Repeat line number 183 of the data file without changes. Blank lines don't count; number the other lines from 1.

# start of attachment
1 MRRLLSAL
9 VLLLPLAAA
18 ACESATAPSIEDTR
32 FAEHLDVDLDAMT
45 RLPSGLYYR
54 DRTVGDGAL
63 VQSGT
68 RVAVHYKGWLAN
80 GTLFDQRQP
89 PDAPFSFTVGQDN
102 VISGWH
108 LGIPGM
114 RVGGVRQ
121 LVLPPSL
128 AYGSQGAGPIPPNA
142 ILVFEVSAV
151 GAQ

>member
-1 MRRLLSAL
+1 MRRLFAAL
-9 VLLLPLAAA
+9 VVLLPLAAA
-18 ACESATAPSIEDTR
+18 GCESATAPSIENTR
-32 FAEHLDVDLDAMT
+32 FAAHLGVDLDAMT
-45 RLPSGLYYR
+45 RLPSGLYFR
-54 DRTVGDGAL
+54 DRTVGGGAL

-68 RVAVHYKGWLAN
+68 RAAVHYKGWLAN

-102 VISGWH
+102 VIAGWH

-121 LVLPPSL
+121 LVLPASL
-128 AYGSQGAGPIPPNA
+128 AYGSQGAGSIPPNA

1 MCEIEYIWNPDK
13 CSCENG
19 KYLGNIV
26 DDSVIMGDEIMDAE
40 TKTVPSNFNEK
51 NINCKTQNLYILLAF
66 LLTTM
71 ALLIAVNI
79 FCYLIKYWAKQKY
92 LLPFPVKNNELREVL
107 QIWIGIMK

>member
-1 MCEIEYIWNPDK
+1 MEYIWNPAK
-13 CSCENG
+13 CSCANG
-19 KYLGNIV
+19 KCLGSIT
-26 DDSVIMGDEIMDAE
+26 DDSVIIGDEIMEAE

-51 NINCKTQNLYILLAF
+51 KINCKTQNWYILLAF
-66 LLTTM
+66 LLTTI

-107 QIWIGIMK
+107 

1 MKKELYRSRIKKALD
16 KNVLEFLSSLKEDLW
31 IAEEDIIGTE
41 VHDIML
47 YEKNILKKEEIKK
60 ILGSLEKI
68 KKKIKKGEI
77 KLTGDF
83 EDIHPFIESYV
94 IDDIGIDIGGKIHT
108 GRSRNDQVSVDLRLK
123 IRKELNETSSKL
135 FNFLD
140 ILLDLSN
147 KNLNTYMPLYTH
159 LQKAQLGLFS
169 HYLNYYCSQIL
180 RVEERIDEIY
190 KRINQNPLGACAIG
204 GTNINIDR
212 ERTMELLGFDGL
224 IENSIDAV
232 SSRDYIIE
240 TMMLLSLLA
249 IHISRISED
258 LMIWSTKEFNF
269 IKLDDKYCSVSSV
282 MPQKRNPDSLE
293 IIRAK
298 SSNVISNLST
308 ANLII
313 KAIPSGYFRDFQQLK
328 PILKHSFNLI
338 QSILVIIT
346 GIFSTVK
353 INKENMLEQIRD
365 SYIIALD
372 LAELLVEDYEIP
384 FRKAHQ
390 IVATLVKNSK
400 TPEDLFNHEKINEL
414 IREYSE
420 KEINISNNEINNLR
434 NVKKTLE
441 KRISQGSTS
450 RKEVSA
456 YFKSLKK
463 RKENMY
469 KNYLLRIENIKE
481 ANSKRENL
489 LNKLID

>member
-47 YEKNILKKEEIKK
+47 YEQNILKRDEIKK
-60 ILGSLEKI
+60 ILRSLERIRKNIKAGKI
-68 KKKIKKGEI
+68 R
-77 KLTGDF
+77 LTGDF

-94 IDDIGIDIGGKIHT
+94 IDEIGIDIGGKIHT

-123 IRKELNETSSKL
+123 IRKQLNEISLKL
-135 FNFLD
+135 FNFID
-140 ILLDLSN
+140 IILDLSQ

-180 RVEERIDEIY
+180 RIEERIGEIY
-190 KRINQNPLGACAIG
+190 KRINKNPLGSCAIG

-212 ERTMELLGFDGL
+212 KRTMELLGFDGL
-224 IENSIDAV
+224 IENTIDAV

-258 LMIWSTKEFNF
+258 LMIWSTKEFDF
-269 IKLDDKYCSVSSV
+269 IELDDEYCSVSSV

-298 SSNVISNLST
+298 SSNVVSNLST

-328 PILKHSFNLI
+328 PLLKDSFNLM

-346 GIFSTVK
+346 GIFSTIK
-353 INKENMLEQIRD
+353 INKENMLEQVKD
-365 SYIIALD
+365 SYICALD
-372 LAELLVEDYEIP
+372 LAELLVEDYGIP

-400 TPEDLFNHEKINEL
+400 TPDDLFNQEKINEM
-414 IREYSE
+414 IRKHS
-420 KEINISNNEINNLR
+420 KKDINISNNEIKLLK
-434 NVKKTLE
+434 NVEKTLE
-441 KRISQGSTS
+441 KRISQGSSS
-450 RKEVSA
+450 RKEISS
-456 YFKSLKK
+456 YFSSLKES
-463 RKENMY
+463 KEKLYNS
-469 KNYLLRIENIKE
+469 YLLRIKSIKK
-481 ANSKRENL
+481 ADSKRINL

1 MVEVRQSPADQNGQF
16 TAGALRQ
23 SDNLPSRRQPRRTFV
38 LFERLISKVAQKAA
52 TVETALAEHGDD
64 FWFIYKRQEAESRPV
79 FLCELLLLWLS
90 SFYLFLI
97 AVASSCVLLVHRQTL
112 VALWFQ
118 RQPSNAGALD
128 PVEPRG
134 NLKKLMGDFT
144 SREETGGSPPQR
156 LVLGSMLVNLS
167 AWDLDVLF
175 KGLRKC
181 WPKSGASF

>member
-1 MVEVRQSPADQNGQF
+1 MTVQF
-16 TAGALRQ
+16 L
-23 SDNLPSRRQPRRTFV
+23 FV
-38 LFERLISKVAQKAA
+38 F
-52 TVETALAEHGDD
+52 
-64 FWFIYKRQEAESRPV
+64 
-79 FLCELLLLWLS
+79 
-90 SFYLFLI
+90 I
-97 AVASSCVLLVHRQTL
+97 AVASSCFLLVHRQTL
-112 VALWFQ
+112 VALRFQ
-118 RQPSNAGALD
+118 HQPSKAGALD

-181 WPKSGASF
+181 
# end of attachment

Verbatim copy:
79 FLCELLLLWLS